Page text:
Unfortunately, in today’s cosmetics, dangerous ingredients can be found lurking inside some of our favourite products. Tiny hidden particles that are harmful to us and you’d never know it — until now.
In this article, we’ll break down, Vinyl Chloride, one of these dirty ingredients, to uncover: what it is, where it’s found, and what the risks of exposure are.
What is Vinyl Chloride?
Vinyl Chloride, also known as chloroethene, chloroethylene, ethylene monochloride, or monochloroethylene, is a colorless gas that burns easily and is not very stable at higher temperatures. When kept under pressure or at low temperatures, it exists in a liquid form, but at room temperature, it exists in gas form. At 3.0 ppm in air, vinyl chloride has a sweet scent, and in 3.4 ppm of water, it can be tasted.
Where is Vinyl Chloride Found?
Vinyl Chloride has also been used as a propellant in aerosol sprays and as an ingredient in cosmetics too, but in the mid-70s, it has mostly been used to produce PVC.
It doesn’t end there, Vinyl Chloride is also a known ingredient in car upholstery, automotive parts, wall coverings, and housewares
As it does not occur naturally, Vinyl Chloride must be man-made and by far the most recognizable product containing vinyl chloride is Polyvinyl Chloride. Polyvinyl Chloride or PVC is used in plastics, plastic piping, cable/wire coatings, and some packaging materials.
What are the Risks of Exposure to Vinyl Chloride?
If an aerosol product containing vinyl chloride is used in a small room, a person could be affected by unsafe levels of vinyl chloride exposure, this is why the CDC, EPA, and US Dept. of Health all agree that contact with this chemical is toxic. If inhaled, high levels of this toxic chemical can even lead to death.
Exposure to unsafe levels of vinyl chloride could cause a person to experience dizziness, headache, disorientation, and even unconsciousness. There have also been studies on animals that have shown it to be carcinogenic. In addition to reports linking the carcinogenic effects of vinyl chloride to individuals working alongside this dangerous chemical.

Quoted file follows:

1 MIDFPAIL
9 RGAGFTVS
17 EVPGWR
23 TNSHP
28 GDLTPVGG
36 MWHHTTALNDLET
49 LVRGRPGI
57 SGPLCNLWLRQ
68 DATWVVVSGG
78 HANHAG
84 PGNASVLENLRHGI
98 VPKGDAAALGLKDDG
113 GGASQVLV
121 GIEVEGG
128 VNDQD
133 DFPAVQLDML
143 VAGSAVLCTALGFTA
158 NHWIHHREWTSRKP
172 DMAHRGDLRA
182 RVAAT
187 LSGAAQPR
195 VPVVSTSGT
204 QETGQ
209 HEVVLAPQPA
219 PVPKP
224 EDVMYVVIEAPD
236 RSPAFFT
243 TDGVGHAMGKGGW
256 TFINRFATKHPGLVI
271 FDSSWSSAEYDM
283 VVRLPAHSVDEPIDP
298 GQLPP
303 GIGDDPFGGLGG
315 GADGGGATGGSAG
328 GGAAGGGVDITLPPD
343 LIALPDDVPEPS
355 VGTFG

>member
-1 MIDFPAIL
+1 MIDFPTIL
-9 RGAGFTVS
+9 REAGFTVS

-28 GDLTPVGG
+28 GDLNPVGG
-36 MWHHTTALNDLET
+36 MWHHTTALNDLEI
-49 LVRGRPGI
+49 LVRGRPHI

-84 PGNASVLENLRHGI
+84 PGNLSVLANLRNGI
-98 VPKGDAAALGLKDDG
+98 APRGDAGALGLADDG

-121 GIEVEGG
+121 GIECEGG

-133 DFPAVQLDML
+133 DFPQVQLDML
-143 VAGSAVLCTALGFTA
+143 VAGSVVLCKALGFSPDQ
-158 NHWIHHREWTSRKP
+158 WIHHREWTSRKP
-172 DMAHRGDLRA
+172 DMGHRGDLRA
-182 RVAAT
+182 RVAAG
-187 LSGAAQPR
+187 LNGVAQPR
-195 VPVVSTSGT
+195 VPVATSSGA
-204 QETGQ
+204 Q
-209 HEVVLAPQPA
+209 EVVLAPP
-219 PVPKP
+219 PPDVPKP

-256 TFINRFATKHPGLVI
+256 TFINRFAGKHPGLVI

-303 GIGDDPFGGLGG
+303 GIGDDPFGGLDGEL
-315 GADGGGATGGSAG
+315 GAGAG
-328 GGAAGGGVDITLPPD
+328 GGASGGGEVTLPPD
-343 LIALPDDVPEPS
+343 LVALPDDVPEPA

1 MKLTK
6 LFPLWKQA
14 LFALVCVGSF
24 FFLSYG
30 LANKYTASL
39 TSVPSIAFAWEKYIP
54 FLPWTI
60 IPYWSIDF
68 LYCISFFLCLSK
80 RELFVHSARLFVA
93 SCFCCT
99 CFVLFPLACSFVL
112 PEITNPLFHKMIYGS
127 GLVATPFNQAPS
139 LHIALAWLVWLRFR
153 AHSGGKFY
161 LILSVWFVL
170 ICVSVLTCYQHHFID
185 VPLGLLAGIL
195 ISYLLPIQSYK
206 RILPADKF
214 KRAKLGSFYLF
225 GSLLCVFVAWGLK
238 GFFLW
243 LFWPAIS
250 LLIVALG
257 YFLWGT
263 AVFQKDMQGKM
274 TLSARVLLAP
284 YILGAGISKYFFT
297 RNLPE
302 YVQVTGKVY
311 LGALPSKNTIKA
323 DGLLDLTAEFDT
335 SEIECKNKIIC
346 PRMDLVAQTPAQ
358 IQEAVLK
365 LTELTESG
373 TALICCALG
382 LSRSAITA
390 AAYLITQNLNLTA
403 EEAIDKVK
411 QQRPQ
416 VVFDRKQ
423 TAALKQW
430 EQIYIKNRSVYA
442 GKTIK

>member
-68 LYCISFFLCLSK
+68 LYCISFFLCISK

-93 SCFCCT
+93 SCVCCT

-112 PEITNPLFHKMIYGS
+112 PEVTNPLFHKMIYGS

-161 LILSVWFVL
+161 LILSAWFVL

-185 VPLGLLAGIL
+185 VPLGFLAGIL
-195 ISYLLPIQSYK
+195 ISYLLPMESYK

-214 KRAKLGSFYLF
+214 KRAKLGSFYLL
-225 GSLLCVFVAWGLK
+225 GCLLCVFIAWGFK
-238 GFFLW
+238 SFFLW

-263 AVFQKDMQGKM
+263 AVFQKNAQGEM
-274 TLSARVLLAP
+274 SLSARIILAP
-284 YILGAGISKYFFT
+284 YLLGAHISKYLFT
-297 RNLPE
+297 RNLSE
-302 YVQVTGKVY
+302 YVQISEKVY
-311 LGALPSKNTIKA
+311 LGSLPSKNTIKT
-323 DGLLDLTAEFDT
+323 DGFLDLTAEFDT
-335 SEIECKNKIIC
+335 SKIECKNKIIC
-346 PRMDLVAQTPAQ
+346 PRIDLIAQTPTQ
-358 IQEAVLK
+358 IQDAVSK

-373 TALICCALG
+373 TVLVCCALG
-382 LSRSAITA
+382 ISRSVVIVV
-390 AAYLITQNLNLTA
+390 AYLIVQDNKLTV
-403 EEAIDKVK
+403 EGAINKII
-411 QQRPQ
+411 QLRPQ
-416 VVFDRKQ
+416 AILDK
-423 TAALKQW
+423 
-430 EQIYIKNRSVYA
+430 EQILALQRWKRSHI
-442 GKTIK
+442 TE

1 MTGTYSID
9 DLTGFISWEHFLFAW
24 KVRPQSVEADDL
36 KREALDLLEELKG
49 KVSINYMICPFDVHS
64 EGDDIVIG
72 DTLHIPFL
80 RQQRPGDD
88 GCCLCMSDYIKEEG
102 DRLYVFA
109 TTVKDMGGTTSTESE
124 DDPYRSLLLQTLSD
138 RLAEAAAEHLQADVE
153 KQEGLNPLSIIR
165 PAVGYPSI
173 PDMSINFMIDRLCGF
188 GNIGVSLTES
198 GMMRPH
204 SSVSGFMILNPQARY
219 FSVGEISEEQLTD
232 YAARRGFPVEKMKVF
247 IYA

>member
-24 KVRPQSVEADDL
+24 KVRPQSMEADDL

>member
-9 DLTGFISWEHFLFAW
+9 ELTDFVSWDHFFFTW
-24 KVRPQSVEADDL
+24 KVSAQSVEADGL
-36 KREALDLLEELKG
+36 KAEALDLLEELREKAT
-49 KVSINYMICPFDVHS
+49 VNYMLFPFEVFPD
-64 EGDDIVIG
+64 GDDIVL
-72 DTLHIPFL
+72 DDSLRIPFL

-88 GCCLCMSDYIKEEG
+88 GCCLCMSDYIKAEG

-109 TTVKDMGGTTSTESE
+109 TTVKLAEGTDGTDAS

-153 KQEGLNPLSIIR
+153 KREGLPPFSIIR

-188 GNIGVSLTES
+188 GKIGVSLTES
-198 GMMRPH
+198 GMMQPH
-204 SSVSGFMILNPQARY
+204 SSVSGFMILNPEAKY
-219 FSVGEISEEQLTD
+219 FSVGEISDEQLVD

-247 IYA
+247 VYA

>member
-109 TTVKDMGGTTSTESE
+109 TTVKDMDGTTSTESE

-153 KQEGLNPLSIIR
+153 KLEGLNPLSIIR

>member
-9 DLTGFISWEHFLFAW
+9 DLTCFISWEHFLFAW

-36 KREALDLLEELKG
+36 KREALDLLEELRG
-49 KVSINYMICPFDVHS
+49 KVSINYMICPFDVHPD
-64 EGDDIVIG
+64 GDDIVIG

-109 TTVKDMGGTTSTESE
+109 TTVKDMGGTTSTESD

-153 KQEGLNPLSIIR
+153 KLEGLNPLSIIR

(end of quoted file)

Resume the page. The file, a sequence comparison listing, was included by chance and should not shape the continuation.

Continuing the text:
Excessive and repeated exposure to vinyl chloride has been linked to many different forms of cancer including liver, brain, lung, lymphoma, and leukemia.
In other cases over the years, victims have even demonstrated a change in their liver structure. This of course is more likely in higher levels of exposure. Others who have worked with vinyl chloride have experienced nerve damage, or blood flow issues in their hands, causing their fingers turn white and to hurt if they go into a cold area.
How Are People Exposed to Vinyl Chloride?
Since vinyl chloride is a gas, exposure is primarily limited to inhalation. This can occur at a facility where vinyl chloride is being produced or in the case of tobacco, as a result of second-hand smoke.
If a water supply becomes contaminated, usually near a vinyl processing plant, vinyl chloride can even seep into the water used for showering, cooking, and laundry.
Is Vinyl Chloride Safe?
Quite simply, no. Any aerosol containing it as an ingredient is considered “injurious” to users and is “deemed to be adulterated under 601(a) of the Federal Food, Drug, and Cosmetic Act.”
Other government agencies have weighed in as well:
- the US Department of Health and Human Services has determined vinyl chloride to be a known carcinogen
- the International Agency for Research on Cancer has determined vinyl chloride to be a known carcinogen of people
- the EPA has determined that vinyl chloride is a human carcinogen
All in all, given the risks, it is important to be sure none of the products you currently use have this dirty ingredient in them.
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Ingredient Breakdown: Vinyl Chloride was originally published in Think Dirty on Medium, where people are continuing the conversation by highlighting and responding to this story.